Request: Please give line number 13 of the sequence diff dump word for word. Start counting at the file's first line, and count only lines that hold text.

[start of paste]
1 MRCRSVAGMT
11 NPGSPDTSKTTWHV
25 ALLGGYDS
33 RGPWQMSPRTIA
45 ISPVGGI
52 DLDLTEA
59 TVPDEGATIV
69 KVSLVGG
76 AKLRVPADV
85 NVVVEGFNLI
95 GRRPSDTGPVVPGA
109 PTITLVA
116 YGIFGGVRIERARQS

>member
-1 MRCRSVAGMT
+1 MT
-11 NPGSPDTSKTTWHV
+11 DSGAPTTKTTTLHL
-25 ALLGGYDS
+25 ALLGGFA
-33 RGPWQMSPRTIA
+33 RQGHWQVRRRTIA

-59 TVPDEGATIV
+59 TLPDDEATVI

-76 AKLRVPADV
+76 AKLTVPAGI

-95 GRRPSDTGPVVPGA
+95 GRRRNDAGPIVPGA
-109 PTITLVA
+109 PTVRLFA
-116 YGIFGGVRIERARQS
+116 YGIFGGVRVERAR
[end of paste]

116 YGIFGGVRIERARQS